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My favorite subject has always been math. When I was younger the only thing I truly knew about myself was that I am smart. However, near the end of 7th grade, this one truth was painfully questioned. When it came to being accepted into the 8th grade math class at my high school, you had to pass a test to get in. I deemed the class as absolutely necessary. In the darkest corner of my mind, I forced myself to believe that this class determined my self worth. The high school had the feeder schools, mine being a small private school, determine which students would take the test. Based on my work ethic, intelligence, and love for learning it was like the class was made for me. I was the kid who finished their homework quickly and didn’t need to study for tests, especially math. Unfortunately, not everyone saw me like I did.

On a brisk spring day, I came home from school and found my normally very calm mother looking incredibly upset about something. She barely made it in the door and up the stairs before bursting into tears. Our house has a landing right after the front door and the main part of the house is upstairs. I quickly became concerned, so I asked what was wrong and how I could help. She told me I wasn’t allowed to take the test because the principal decided I wasn’t “smart enough” out of all the kids in my class. It took a minute to really understand the weight of her words. At first I was just numb, like those few simple words were incomprehensible. On the other hand I was furious as I started to feel warm tears fall down my face. I questioned how she could do that to me. This revelation that someone didn’t consider me smart made my world crumble. I felt that my whole existence no longer mattered based on their one opinion. Then the anger left as quickly as it came, and I felt a wave of calm, I was almost at peace. It was as if I knew that this wasn’t the end and I would get to take the test because it’s meant to happen.

So, my parents and I started off on a long, grueling journey. We questioned the principal, reached out to the high school, and met with the priest who acts as the superintendent. You always hear people talking about fighting against authority for what they believe in as well as standing up for themselves, but this was the first time I had to. It was as if I was a tank on the battlefield. I’d get hit and told there was nothing they could do about her decision, yet I’d just keep treading along. Getting into this class would not only prove to her that I’m smart, but also to myself.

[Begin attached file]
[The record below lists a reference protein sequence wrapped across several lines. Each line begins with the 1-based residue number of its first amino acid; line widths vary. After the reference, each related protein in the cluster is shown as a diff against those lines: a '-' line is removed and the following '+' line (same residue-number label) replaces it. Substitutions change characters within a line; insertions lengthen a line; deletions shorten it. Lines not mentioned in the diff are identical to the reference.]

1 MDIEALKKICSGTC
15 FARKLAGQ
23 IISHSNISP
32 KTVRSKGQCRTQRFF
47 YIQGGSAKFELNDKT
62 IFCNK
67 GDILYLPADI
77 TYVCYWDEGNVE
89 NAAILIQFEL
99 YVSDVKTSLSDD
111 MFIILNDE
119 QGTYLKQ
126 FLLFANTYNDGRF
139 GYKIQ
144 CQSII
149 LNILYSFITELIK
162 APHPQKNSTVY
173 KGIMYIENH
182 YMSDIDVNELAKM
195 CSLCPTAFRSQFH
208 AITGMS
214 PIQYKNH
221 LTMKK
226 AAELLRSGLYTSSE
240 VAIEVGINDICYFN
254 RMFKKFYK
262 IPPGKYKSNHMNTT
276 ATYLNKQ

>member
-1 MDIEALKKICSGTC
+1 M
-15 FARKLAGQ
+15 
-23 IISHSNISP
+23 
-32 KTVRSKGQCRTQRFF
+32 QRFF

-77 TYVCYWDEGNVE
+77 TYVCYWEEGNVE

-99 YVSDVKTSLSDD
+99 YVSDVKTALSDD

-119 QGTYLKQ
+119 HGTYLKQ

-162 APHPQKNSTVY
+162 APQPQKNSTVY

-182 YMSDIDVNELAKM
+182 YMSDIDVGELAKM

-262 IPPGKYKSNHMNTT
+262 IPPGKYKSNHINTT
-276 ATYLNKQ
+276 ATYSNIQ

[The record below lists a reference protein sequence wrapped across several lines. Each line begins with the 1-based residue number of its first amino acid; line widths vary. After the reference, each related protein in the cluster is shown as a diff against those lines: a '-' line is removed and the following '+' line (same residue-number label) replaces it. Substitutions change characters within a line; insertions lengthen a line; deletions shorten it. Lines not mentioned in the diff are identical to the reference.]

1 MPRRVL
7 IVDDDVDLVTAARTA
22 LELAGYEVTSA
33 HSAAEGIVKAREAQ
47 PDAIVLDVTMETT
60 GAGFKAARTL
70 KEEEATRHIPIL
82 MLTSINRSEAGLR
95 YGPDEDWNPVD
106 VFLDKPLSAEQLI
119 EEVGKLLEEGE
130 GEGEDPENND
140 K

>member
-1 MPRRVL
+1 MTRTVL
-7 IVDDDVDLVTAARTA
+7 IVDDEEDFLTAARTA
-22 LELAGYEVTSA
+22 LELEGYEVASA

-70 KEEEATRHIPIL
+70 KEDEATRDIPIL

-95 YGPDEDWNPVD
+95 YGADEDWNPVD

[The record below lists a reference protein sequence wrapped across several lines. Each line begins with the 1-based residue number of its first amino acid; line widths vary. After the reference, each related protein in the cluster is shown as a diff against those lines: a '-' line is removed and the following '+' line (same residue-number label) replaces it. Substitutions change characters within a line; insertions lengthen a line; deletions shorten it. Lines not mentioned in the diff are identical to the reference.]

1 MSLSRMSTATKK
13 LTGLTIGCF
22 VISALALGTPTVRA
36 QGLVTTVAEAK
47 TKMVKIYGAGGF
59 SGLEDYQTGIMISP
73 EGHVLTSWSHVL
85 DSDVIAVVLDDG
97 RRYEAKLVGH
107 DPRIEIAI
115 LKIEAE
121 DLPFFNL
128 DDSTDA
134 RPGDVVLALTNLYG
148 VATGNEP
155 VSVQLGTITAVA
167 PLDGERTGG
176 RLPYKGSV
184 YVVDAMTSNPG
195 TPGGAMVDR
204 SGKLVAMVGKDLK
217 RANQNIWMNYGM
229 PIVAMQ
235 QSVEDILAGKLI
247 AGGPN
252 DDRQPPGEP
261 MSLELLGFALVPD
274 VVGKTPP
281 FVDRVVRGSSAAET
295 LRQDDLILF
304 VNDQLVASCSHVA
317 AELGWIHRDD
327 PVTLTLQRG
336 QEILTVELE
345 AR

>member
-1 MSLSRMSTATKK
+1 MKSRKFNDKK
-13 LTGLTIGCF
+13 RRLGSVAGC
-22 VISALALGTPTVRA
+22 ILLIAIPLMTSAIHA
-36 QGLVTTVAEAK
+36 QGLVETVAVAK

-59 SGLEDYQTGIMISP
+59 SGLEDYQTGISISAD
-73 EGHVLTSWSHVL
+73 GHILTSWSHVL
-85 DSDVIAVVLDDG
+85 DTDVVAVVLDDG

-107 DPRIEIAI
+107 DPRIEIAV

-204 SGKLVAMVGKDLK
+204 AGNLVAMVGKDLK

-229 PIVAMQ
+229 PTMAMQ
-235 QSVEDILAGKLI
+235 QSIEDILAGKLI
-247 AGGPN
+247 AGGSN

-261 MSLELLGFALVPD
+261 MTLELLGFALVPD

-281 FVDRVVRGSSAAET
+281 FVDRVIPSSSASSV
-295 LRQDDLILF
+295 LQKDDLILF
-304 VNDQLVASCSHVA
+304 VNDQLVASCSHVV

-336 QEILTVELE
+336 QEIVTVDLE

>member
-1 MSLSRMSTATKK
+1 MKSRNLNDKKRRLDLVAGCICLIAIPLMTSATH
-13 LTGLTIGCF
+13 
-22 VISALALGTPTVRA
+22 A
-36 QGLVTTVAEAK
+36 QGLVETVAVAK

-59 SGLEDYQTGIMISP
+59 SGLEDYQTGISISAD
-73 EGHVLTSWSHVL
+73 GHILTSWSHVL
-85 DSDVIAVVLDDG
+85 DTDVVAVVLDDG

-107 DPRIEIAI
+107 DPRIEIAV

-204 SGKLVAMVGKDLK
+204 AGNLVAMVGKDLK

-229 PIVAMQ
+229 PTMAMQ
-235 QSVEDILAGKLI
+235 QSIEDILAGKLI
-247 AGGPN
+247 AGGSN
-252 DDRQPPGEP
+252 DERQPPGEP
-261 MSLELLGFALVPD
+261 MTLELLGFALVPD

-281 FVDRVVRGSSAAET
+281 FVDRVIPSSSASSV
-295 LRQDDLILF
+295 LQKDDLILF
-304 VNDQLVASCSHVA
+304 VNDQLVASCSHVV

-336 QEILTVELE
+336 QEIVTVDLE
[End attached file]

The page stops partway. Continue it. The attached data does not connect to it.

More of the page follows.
Fortunately, the superintendent-like priest disagreed with the principal and felt everyone deserved to take the test. I was ecstatic that I actually achieved this, but then there was a lot of pressure. I felt I needed to do well otherwise it would be as if all the fighting was for nothing. I did pass the test along with eight of my other classmates, where we all excelled. I got one of the highest grades and have done phenomenal in high school since proving to myself that what other people think about you doesn’t matter, it's your confidence in yourself that does. Ever since I have strived for perfect grades and being the smartest I can, which isn’t exactly healthy, because this lead to being a perfectionist. This experience taught me that I can do anything I set my mind to and no one can stand in my way. Now I know that being told “no” is the beginning of a story, not the end.

© Olivia Rueschhoff . All rights reserved. If you are interested in quoting this story, contact the national team and we can put you in touch with the author’s teacher.